Vanderbijlpark

From Wikipedia, the free encyclopedia
Jump to navigation Jump to search

Vanderbijlpark
Vanderbijlpark from the air
Vanderbijlpark from the air
Vanderbijlpark is located in Gauteng
Vanderbijlpark
Vanderbijlpark
Vanderbijlpark is located in South Africa
Vanderbijlpark
Vanderbijlpark
Vanderbijlpark is located in Africa
Vanderbijlpark
Vanderbijlpark
Coordinates: 26°41′57″S 27°50′8″E / 26.69917°S 27.83556°E / -26.69917; 27.83556Coordinates: 26°41′57″S 27°50′8″E / 26.69917°S 27.83556°E / -26.69917; 27.83556
CountrySouth Africa
ProvinceGauteng
DistrictSedibeng
MunicipalityEmfuleni
Area
 • Total177.84 km2 (68.66 sq mi)
Elevation
1,500 m (4,900 ft)
Population
 (2011)[1]
 • Total95,840
 • Density540/km2 (1,400/sq mi)
Racial makeup (2011)
 • Black African42.5%
 • Coloured1.3%
 • Indian/Asian0.9%
 • White54.4%
 • Other0.9%
First languages (2011)
 • Afrikaans51.0%
 • Sotho19.9%
 • English10.0%
 • Zulu4.9%
 • Other14.2%
Time zoneUTC+2 (SAST)
Postal code (street)
1911
PO box
1900
Area code016

Vanderbijlpark is an industrial city with approximately 75 000 inhabitants, and 95 000 inhabitants in the metropole, situated on the Vaal River in the south of Gauteng province, South Africa. The city is named after Hendrik van der Bijl, an electrical engineer and industrialist.

Vanderbijlpark is home to Vanderbijlpark Steel, previously part of the South African Iron and Steel Corporation (ISCOR), which subsequently became a subsidiary of the global company ArcelorMittal. With neighbouring towns Vereeniging and Sasolburg, it forms the Vaal Triangle, historically a major industrial region of South Africa. It is situated in the local municipality of Emfuleni and district municipality of Sedibeng.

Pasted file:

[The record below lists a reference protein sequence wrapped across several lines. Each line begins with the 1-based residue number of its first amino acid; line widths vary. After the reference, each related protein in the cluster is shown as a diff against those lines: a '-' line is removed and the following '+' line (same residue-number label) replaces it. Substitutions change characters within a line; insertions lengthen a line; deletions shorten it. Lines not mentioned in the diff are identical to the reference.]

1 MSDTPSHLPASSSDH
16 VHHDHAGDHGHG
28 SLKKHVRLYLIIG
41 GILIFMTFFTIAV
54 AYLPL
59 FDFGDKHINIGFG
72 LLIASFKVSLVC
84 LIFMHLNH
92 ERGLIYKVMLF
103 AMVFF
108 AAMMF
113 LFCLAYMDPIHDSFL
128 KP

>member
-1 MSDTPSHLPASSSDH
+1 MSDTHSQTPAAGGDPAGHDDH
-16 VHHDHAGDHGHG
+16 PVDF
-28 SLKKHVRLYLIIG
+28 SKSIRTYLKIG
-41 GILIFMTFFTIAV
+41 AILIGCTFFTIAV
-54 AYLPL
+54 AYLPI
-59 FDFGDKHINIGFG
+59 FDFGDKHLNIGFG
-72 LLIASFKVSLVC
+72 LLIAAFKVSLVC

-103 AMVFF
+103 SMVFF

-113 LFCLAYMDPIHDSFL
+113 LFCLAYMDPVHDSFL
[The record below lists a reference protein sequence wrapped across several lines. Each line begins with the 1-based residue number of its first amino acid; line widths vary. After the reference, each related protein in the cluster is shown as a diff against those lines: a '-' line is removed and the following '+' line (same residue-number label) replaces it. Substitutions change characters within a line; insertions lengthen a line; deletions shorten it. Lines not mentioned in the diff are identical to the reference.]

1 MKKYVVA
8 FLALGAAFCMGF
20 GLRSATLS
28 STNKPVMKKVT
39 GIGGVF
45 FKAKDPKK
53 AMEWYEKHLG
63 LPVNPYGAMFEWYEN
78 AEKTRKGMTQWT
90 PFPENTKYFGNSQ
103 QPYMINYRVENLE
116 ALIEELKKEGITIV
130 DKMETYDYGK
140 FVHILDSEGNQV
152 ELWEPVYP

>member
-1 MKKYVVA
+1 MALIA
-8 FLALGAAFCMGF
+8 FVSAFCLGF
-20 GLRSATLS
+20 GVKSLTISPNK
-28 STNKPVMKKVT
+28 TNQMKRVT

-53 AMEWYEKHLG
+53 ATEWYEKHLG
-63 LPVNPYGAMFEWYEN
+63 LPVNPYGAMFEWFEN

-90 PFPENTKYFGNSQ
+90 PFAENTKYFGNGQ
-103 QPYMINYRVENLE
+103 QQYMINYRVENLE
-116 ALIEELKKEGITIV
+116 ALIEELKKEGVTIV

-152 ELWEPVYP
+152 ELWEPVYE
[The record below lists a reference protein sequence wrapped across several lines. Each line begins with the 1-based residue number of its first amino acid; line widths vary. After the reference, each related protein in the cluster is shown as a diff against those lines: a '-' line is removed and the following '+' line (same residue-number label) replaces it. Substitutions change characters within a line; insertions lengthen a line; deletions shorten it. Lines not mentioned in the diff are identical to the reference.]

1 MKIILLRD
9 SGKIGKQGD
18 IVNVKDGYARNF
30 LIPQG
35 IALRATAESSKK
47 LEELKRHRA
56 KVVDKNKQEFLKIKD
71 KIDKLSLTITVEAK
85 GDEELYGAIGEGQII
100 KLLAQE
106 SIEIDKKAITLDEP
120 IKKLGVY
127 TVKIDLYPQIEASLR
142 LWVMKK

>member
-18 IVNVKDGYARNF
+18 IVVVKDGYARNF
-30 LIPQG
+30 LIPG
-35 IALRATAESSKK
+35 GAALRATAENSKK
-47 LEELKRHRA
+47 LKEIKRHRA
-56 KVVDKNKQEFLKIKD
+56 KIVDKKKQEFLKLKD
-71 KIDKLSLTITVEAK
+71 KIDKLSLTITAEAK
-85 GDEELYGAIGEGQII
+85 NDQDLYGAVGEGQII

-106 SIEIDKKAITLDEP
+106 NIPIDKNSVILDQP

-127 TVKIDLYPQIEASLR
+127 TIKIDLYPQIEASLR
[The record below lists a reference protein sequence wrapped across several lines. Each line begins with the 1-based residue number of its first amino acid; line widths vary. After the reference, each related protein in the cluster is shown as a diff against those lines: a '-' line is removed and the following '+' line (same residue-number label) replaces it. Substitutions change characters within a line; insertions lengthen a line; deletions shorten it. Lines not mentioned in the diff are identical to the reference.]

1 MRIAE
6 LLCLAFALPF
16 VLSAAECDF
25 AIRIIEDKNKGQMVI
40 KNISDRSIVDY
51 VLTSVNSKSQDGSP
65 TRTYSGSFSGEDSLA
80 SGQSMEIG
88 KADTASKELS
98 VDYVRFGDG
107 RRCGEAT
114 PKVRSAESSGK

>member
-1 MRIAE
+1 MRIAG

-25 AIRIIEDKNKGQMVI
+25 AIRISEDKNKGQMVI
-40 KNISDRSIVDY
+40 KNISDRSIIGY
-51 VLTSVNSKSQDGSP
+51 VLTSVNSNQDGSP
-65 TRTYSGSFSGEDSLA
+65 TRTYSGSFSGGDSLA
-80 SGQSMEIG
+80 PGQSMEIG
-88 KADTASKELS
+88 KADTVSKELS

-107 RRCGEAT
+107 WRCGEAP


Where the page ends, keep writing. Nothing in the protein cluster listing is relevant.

The peri-urban black townships Boipatong, Bophelong, Sebokeng, Evaton and Sharpeville are close to the city.

History[edit]

In 1920, Dr HJ van der Bijl, a young South African electrical engineer working in the United States at the time, was called back to South Africa by the then Prime Minister Jan Smuts to advise the government in the planning of South Africa's industrial development.[2] Van der Bijl oversaw the Iron and Steel Corporation's first plant at Pretoria, but with the increased demand after World War II, 100 km² was bought to construct a large steel works and establish a model town. The steel works began operating in 1947 and the town was proclaimed in 1949.[3] The town attained municipal status on 29 October 1952 when Governor General Dr EG Jansen opened ISCOR's second steel works.[3]:302 The founder of the town, Hendrik van der Bijl, had his old house situated in Grieg street, in the affluent SW 5 proper suburb.

Climate[edit]

Vanderbijlpark is situated on the highveld of South Africa, at 1,500 masl on the banks of the Vaal River. Summers in the city are warm to hot with an average high between 31 and 35°C, and an average low between 15 and 22°C. Winters in the city are cool to warm with an average high of between 18 and 23°C and an average low of between −1 and 5°C.

Climate data for Vanderbijlpark
Month Jan Feb Mar Apr May Jun Jul Aug Sep Oct Nov Dec Year
Record high °C (°F) 43
(109)
36
(97)
35
(95)
33
(91)
28
(82)
25
(77)
25
(77)
28
(82)
32
(90)
35
(95)
38
(100)
38
(100)
43
(109)
Average high °C (°F) 29
(84)
28
(82)
27
(81)
24
(75)
22
(72)
19
(66)
20
(68)
22
(72)
26
(79)
27
(81)
27
(81)
28
(82)
25
(77)
Daily mean °C (°F) 22
(72)
21
(70)
20
(68)
17
(63)
14
(57)
10
(50)
11
(52)
14
(57)
18
(64)
19
(66)
20
(68)
21
(70)
17
(63)
Average low °C (°F) 17
(63)
16
(61)
15
(59)
5
(41)
−1
(30)
−2
(28)
1
(34)
7
(45)
12
(54)
14
(57)
16
(61)
17
(63)
12
(54)
Record low °C (°F) 8
(46)
11
(52)
6
(43)
2
(36)
−3
(27)
−7
(19)
−4
(25)
−1
(30)
2
(36)
4
(39)
7
(45)
7
(45)
−6
(21)
Average precipitation mm (inches) 154
(6.1)
75
(3.0)
82
(3.2)
51
(2.0)
13
(0.5)
7
(0.3)
3
(0.1)
6
(0.2)
22
(0.9)
71
(2.8)
98
(3.9)
120
(4.7)
703
(27.7)
Average precipitation days 14 11 10 7 3 1 1 2 3 9 12 15 87
Mean monthly sunshine hours 261 235 254 246 283 271 289 296 284 275 254 272 3,220